Google wants to make YouTube a better place for advertisers

Despite its massive success with viewers, Google always had a hard time convincing advertisers that its video platform was the best place for them to reach their target audiences. Now, Google promises to give advertisers and agencies better tools to measure their reach and target specific audiences — all with a focus on mobile.

As Google notes in today’s announcement, 50 percent of YouTube views now happen on mobile. For advertisers, this means that many of the old tracking technologies that worked well on the desktop don’t work all that well on mobile (though if you’re a user who would prefer not to be tracked, that may actually be a good thing). Starting this year, Google plans to limit the use of cookies and pixels on YouTube.

“While technologies like pixels and cookies still have a role in the broader ecosystem, most were built for a single screen—neither pixels nor anonymous cookies were designed for the ways in which users increasingly watch content on YouTube, like on the mobile app or in the living room,” YouTube director of product management Diya Jolly writes today. “This can lead to inconsistent measurement and less relevant ads across screens, making it harder for people to control the ads they see or the data used to show them.”

Google also says that it is developing a new measurement solution “that will be at the cutting edge both in generating advertiser insights and in protecting privacy and security across Google and YouTube.” This solution, too, focuses on giving advertisers a better look at which users see their campaigns across devices and — maybe more importantly — what impact those campaigns have. Google says it’ll work with the likes of comScore, DoubleVerify, IAS, MOAT and Nielsen as it develops this new solution.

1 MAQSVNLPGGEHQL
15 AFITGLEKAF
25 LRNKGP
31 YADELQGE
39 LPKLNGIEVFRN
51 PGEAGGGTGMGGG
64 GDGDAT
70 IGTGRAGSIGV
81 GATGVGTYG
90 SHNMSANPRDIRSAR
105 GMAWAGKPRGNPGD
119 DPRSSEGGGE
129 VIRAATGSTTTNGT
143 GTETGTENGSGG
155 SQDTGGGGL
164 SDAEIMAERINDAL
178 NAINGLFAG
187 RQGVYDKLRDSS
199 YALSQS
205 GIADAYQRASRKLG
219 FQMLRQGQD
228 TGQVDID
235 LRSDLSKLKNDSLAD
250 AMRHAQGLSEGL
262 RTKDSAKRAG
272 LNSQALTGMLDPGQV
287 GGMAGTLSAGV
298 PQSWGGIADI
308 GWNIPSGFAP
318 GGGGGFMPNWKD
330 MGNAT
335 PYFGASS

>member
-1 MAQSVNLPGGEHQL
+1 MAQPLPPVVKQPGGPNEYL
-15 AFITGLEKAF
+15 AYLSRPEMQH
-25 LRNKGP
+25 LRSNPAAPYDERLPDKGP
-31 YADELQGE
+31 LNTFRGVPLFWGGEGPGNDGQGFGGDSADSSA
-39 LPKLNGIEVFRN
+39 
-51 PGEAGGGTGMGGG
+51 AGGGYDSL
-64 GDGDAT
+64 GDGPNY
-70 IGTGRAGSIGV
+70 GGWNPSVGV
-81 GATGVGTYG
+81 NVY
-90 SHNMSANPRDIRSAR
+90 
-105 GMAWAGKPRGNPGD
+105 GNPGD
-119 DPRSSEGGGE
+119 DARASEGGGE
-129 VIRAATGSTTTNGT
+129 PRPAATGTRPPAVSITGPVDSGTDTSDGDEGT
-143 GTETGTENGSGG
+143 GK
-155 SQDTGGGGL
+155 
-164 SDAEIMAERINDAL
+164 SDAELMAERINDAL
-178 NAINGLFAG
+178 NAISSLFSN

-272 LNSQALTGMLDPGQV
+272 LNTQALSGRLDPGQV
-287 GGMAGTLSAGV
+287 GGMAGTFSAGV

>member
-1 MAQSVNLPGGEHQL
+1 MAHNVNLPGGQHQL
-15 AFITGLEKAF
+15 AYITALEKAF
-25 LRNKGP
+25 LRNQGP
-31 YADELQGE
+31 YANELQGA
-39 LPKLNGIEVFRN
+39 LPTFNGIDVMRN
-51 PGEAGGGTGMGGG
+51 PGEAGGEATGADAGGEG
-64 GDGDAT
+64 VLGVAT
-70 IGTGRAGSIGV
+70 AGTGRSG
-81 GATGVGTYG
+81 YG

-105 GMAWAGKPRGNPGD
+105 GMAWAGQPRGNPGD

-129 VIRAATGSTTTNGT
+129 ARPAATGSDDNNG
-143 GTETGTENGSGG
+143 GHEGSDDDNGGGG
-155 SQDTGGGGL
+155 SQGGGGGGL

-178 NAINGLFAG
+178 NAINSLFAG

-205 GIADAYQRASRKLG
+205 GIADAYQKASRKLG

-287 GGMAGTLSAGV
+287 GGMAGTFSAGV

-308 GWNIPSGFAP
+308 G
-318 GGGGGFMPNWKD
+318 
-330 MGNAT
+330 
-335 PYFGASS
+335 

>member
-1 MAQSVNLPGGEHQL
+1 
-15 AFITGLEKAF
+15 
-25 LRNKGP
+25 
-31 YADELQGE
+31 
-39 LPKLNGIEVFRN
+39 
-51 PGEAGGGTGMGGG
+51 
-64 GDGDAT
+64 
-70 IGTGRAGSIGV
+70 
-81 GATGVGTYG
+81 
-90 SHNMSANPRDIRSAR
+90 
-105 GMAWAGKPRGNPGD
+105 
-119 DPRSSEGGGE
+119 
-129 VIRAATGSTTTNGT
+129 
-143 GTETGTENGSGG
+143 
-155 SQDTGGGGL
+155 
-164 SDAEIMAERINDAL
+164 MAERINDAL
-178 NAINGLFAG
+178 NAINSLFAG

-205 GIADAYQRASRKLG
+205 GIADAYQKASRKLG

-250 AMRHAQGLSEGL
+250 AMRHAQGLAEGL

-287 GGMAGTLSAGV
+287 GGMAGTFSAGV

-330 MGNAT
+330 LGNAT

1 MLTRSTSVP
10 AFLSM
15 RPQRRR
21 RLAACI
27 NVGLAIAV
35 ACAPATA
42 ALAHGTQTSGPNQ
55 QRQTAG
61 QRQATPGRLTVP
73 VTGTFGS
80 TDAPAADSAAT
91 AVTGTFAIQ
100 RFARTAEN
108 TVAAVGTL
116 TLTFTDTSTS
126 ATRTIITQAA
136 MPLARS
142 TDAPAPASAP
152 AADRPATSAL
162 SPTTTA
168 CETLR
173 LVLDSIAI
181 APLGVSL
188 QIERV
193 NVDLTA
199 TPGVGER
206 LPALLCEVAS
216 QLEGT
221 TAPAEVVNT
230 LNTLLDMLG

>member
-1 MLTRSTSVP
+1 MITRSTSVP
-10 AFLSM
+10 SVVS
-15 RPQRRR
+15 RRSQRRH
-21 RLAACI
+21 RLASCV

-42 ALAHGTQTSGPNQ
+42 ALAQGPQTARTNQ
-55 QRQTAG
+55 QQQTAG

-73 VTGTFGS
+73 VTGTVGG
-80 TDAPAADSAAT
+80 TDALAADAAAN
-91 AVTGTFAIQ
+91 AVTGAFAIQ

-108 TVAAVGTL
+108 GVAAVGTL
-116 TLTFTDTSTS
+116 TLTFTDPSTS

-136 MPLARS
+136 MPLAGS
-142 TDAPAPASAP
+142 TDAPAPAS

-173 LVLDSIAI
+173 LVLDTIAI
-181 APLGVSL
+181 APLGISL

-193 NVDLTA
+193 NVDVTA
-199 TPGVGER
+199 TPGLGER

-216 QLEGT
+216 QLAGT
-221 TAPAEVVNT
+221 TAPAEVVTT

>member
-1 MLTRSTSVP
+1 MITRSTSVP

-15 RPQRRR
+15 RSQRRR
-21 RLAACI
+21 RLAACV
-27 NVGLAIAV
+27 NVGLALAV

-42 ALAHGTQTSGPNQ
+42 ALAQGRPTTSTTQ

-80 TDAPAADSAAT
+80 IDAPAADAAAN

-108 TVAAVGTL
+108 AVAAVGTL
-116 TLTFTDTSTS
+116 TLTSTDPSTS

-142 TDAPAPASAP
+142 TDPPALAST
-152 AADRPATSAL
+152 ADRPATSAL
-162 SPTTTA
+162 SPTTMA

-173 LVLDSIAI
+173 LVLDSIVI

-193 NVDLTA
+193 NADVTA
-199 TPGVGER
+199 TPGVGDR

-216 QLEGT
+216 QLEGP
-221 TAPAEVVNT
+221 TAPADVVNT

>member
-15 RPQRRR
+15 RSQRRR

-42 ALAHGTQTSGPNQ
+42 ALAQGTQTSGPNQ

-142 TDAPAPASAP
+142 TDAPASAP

The company also says that it will make it easier for advertisers to reach the right audience because “information from activity associated with users’ Google accounts (such as demographic information and past searches) may be used to influence the ads those users see on YouTube.” If you’re an advertiser, that’s great news, especially because Google will also soon allow retailers to use their own customer data to target their high-value shoppers on YouTube. While Google says that these new services will protect its users’ privacy, this is likely a feature that privacy advocates will home in on very quickly.

Google will allow its users to have some control over this cross-platform ad experience, though. It will allow you to mute an advertiser across platforms, for example (which is great to avoid those ads that follow you around the web after you’ve already bought a product, for example — especially if you those haven’t driven you to use an ad blocker already).

Chances are, most users will never know about this option, of course. Personally, I just subscribe to YouTube Red to avoid ads on the service (and not because of the forgettable bonus content you get with it).